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Ben Jones
Ben Jones, UK Lawyer
Category: UK Employment Law
Satisfied Customers: 47902
Experience:  Qualified Employment Solicitor - Please start your question with 'For Ben Jones'
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I currently work logistics company i have worked for

Customer Question

I currently work for a logistics company i have worked for them for 18 months, i signed a contract to work Sun 08:00-16:30 and Mon-Thurs 11:00-19:30. When a colleague left i change my shift to Tues-Fri 07:00-15:30 and Saturday 08:00-16:30 i did not sign a new contract for these hours. i have requested to work Monday to Friday or alterntive Saturdays with one of five other colleagues in the office so i would not have to work every Saturday this was 5 months ago and this has just been passed between members of management each telling me this wasn't possible. The company have since took someone else on full time in the office to work Mon-Fri on the hours i had requested and they had said no to. Is this legal? Can they force me to work Saturdays? My father has been diganoised with cancer in his bladder and he will be having an operation in 2 days to have his bladder removed, he will then need care from myself and my sister as he is 78 years old. i have today filled in a request for flexible working hours so i am able to work Monday to Friday and care for my dad at weekends, can they refuse to do this?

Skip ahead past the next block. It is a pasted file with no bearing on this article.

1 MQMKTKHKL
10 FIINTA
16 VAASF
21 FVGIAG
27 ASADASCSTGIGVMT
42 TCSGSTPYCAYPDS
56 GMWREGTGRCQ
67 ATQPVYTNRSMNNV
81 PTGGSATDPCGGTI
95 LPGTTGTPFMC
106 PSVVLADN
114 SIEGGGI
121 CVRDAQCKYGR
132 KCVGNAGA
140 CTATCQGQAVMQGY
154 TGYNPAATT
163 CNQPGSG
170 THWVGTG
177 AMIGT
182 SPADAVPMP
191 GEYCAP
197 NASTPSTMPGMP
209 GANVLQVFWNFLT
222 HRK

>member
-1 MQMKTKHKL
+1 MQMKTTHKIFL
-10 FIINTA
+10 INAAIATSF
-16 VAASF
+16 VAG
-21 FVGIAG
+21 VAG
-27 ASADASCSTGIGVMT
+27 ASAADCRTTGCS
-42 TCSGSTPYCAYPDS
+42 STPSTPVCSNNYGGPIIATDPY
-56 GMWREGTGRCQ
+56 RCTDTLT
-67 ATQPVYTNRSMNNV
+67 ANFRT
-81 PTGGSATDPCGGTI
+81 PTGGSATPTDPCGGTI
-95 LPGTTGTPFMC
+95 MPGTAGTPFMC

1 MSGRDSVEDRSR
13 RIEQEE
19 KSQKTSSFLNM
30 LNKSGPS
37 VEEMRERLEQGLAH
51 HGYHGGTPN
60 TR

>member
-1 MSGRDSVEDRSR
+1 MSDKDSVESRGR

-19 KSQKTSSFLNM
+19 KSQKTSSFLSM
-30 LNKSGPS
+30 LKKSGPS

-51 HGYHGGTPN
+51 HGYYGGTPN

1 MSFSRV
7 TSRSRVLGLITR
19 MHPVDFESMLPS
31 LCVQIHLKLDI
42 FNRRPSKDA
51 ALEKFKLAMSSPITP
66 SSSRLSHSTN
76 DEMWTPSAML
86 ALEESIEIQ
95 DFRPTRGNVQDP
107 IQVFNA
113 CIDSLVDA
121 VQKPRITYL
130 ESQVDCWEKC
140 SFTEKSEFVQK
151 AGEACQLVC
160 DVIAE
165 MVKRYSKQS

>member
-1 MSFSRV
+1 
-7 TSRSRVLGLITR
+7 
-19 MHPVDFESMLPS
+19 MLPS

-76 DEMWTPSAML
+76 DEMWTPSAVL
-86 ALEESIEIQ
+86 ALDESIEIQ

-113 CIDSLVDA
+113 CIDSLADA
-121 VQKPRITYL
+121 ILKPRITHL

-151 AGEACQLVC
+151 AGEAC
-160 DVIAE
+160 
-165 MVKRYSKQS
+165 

Submitted: 2 years ago.
Category: UK Employment Law
Customer: replied 2 years ago.
When my colleague left i changed permently chnaged my hours to Tues-Sat but did not have any update in contract or sign anything to change this from Sun-Thurs this was just done verbally.
I asked management first if i could work Mon-Fri on a perment basis but they told me no so i asked if i could do alternitive Saturdays with someone else as working every Saturday was too much for me. When i requested this both times it was just verbally between myself and managment although i had to go through 3 different management members, nothing was ever in writting or classed as a flexible working request the first time i asked was January and again in March both times they have just said they'll look into and they told me verbally it cannot be done, although now they have given an agency worker a full time contract doing the same job as me a monday to friday job, this was at the end of March.
Expert:  Ben Jones replied 2 years ago.
Hello, my name is ***** ***** it is my pleasure to assist you with your question today. As a starting point, just because you have applied for the hours and you have been refused to work them, does not mean the employer cannot then offer them to someone else. There is no guarantee that if you apply for such a change, even if you were the first in line, that the employer would grant your request. Also it does not prevent them from then going on to offer them to someone else. This in itself is not illegal.